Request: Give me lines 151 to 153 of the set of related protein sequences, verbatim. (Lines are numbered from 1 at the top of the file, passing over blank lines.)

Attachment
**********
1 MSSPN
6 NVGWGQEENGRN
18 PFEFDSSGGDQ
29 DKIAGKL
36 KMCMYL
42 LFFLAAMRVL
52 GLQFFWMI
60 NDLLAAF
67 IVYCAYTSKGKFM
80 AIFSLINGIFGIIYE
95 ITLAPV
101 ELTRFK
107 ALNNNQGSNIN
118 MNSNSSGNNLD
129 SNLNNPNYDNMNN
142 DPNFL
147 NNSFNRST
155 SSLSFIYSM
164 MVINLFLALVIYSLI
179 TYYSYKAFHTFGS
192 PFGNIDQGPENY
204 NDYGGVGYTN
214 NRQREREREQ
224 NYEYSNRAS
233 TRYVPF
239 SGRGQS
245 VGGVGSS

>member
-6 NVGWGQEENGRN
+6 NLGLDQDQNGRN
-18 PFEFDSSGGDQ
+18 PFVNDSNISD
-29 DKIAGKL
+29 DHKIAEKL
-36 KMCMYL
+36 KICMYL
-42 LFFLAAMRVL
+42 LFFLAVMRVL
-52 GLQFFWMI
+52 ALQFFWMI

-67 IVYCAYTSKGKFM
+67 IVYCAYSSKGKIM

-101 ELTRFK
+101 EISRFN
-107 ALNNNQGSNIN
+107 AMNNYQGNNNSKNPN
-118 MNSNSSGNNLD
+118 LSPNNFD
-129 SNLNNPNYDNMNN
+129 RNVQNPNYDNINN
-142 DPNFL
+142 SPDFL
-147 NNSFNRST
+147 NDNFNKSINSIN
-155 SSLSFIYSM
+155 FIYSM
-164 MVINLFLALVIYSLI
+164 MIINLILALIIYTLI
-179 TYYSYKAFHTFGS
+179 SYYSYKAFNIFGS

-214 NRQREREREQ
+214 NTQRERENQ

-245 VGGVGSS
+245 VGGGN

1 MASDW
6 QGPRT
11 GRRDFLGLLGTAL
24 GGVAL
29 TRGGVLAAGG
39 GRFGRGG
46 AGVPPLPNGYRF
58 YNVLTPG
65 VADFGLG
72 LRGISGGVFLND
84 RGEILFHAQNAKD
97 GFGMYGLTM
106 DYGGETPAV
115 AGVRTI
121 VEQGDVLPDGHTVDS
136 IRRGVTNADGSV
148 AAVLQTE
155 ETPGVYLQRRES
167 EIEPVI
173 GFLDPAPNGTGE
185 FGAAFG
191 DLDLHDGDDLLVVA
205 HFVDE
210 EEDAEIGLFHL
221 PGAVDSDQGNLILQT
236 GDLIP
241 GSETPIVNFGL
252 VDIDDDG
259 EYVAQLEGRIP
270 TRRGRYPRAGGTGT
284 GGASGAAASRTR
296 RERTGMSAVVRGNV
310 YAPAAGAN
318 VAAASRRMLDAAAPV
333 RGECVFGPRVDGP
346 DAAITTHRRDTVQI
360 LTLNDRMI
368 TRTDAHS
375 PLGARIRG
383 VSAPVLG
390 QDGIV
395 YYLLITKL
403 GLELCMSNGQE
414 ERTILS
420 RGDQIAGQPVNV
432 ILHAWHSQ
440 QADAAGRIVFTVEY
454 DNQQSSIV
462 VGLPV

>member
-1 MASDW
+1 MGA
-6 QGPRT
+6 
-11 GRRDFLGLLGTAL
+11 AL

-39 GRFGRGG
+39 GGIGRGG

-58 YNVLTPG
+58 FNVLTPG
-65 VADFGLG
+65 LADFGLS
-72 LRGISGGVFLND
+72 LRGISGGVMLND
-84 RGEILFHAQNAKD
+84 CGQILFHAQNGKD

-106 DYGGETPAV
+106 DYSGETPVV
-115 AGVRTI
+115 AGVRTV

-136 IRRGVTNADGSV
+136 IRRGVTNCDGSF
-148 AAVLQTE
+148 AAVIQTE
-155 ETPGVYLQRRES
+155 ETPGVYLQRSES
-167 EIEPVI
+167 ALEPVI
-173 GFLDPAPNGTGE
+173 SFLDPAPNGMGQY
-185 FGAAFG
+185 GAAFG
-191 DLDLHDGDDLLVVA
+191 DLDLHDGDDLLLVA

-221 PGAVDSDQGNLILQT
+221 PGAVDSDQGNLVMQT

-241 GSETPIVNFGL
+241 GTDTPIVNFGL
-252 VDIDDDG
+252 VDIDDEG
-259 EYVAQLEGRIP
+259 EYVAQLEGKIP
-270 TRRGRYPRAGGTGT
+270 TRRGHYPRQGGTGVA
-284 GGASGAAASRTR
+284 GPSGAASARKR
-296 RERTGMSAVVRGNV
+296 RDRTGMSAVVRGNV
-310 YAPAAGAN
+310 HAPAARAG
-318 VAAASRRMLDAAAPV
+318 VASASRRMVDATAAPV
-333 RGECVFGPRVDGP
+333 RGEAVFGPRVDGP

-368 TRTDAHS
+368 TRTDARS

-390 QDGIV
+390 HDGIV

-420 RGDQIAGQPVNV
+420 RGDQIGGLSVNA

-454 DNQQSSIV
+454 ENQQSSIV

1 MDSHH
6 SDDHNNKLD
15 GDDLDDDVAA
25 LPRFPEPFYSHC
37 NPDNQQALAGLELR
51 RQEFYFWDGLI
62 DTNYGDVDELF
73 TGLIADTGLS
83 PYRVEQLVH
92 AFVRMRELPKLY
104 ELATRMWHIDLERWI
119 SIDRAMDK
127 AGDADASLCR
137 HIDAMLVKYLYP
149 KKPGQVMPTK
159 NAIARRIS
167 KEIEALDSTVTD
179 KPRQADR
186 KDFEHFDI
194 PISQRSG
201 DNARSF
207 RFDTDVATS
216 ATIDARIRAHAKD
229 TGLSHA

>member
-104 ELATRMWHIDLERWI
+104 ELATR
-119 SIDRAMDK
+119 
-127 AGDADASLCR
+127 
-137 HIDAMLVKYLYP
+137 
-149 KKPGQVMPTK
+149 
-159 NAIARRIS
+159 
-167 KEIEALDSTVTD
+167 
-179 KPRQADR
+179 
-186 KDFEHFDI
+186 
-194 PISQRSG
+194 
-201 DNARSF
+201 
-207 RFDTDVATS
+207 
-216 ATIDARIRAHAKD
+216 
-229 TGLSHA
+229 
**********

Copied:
-241 GSETPIVNFGL
+241 GTDTPIVNFGL
-252 VDIDDDG